Using computer simulations, UO scientists thought that they could manipulate a protein one mutation at a time and predict its evolution. They failed, but the team harvested information that may be useful for understanding problems such as antibiotic resistance.
“While we got a surprising negative result, we were able to say why,” said Mike Harms, a professor in the Department of Chemistry and Biochemistry and member of the Institute of Molecular Biology. “That is a positive. Our simple study provides confirmation of what many people in the field have observed repeatedly: unpredictability. It appears it is universal.”
The reason their efforts didn’t work out involved the fundamental physics of a biological system, the two-member team reported Oct. 23 in the online early edition of the Proceedings of the National Academy of Sciences. Physical limitations make uncertainty the norm, they reported in their study.
The research was performed with computer simulations designed by UO doctoral student Zachary R. Sailer. In collaboration with Harms, he created a simple lattice protein, using an approach previously created in the Harms lab, with a random sequence of 12 amino acids.
The goal was to use the effects of all 228 mutations known to be associated with the starting protein to predict which mutation would occur and when. Their ability to project the future faded fast after the first two mutations.
“The quality of your information actually decays over time," Sailer said. “As mutations accumulate, the effects of the mutations that you measured start to change so that you can’t predict where you are going.”
In their paper, Sailer and Harms suggest that thermodynamics are at play. Each mutation alters the protein in a small, but nonlinear way. This means that the effect of each mutation depends on all mutations that occurred before.
“I think that what we showed, fundamentally, is that even if you know a lot about a system, about a protein, you cannot predict how it evolves because of the physics of the system,” Harms said. “There are physical rules that limit evolution and its predictability.”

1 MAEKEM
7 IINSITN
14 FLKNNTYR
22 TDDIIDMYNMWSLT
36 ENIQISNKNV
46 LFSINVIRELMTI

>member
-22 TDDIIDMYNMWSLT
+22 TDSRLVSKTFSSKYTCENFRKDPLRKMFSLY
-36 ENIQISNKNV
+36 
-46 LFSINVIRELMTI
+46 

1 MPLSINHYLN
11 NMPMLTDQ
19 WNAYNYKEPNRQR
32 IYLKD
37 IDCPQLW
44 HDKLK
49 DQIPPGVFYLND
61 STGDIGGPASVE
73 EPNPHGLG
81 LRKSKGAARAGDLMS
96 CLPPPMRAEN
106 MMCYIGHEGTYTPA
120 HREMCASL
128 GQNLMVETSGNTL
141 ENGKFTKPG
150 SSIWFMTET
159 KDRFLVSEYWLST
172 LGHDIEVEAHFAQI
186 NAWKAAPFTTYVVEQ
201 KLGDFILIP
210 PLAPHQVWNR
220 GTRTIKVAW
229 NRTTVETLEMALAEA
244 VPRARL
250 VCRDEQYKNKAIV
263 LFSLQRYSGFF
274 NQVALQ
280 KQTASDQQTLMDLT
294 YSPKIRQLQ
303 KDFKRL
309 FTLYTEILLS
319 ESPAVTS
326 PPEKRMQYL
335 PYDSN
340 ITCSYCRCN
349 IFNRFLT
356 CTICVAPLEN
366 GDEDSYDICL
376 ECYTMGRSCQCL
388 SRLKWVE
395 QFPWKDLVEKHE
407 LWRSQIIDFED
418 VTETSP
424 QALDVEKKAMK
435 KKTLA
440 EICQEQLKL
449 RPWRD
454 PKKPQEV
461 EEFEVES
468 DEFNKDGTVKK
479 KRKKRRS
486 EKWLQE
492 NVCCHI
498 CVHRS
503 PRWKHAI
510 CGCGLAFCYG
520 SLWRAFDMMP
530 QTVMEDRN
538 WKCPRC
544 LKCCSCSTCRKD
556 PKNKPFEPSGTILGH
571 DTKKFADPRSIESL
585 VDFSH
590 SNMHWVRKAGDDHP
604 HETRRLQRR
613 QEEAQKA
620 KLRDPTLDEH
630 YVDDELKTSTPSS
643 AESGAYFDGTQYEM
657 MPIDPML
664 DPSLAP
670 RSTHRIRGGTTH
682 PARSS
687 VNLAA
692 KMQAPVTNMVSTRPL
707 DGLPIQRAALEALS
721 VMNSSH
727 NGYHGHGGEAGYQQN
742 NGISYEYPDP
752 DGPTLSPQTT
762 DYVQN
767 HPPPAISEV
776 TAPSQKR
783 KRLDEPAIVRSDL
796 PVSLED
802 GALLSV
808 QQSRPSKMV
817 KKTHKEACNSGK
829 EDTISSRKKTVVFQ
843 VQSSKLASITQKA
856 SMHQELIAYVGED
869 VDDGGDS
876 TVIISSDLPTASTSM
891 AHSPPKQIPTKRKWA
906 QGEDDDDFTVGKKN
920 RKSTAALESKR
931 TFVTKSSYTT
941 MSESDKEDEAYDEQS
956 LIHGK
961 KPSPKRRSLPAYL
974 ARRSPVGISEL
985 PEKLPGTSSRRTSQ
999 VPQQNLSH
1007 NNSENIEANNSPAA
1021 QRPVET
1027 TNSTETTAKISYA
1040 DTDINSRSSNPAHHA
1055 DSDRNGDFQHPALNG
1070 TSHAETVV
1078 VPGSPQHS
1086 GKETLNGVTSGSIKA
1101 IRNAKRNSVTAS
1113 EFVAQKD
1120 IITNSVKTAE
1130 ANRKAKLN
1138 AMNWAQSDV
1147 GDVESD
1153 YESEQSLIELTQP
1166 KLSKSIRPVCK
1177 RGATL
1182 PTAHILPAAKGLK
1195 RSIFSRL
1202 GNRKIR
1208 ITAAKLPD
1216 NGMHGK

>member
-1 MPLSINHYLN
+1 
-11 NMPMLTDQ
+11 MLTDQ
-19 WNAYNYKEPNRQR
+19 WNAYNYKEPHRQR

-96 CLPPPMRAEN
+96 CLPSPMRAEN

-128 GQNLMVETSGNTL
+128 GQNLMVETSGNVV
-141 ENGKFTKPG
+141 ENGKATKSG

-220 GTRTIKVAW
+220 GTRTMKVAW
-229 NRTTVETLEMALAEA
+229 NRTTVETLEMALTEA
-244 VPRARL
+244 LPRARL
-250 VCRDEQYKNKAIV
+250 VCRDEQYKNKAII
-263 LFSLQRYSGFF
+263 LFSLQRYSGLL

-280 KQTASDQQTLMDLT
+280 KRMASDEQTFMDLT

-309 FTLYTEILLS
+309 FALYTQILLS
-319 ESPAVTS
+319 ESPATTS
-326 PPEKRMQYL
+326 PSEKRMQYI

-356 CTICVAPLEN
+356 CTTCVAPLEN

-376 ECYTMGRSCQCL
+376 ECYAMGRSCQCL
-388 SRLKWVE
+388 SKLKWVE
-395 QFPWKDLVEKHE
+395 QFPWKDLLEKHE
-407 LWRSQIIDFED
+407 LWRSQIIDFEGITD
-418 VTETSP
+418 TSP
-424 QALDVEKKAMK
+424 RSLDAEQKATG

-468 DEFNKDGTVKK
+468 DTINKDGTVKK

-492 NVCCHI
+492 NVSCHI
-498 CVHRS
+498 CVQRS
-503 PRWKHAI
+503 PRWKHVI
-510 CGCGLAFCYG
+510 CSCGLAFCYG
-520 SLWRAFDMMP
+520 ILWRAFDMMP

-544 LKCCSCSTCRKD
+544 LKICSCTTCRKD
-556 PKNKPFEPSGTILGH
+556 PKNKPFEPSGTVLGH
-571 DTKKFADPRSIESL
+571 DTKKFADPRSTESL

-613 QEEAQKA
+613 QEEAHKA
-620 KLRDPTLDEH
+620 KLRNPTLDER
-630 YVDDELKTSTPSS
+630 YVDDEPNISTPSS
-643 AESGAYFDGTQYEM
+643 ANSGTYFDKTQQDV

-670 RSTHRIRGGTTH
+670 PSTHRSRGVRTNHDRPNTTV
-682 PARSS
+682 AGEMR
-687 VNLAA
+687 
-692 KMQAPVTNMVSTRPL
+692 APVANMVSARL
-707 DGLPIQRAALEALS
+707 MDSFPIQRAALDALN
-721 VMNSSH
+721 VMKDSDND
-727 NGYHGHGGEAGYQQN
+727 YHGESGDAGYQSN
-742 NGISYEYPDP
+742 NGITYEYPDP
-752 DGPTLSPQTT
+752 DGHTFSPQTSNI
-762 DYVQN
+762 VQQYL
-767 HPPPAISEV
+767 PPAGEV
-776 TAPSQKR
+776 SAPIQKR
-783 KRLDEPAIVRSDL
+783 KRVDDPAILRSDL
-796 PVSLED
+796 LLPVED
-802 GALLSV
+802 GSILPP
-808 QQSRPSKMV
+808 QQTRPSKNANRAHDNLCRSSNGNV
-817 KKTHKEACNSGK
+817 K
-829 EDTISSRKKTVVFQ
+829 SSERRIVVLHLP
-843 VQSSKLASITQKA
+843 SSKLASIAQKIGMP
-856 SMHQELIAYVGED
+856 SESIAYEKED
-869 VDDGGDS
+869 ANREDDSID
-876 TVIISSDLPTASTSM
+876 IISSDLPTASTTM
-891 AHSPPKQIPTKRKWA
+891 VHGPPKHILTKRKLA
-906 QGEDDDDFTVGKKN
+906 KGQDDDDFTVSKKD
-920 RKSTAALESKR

Sailer’s programming skills were developed while he was an undergraduate student studying condensed matter physics at California Polytechnic State University in San Luis Obispo. While he understood the subject, he said, he found himself excelling at writing codes for computer simulations.
After admission to the UO’s doctoral program to work in Marina Guenza’s chemistry lab, he connected with Harms as part of a required lab rotation. Sailer was able to apply his knowledge in physics and expertise in computational programming to help address a fundamental biological question, Harms said.
How proteins evolve is a fundamental question in evolutionary biology, from a philosophical perspective — to learn more about the machinery of biological systems — and for clues that might lead to improved or better drugs.
“Practically,” Harms said, “our research may help us learn how to prevent the evolution of antibiotic resistance in bacteria.” Almost all bacteria-borne infections are developing resistance to antibiotics, creating a leading public health concern around the world.
“Rather than studying the effects of all individual mutations,” Sailer added, “maybe we should study random combinations of many mutations. Such an approach might help us predict the evolution of resistance.”
Work is underway in the Harms lab to test for this possibility on real proteins.
The Alfred P. Sloan Foundation funded the research. The UO also provided research funds to Sailer.
—By Jim Barlow, University Communications
About the image above: The Harms lab predicted the evolutionary paths of different simulated proteins. The points are protein sequences. The edges denote probabilities of trajectories. Colors denote low to high fitness (purple to yellow) or falsely inaccessible or falsely accessible routes (red and blue). (Illustration by Michael Harms and Zach Sailer)